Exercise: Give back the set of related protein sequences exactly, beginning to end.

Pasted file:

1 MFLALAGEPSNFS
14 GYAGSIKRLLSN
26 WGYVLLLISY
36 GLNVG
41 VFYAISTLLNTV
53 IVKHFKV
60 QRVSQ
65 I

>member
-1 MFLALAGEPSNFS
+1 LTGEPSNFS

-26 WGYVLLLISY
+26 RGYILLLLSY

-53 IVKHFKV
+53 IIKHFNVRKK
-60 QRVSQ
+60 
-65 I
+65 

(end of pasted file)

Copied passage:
1 MFLALAGEPSNFS
14 GYAGSIKRLLSN
26 WGYVLLLISY
36 GLNVG
41 VFYAISTLLNTV
53 IVKHFKV
60 QRVSQ
65 I

>member
-1 MFLALAGEPSNFS
+1 LTGEPSNFS

-26 WGYVLLLISY
+26 RGYILLLLSY

-53 IVKHFKV
+53 IIKHFNVRKK
-60 QRVSQ
+60 
-65 I
+65 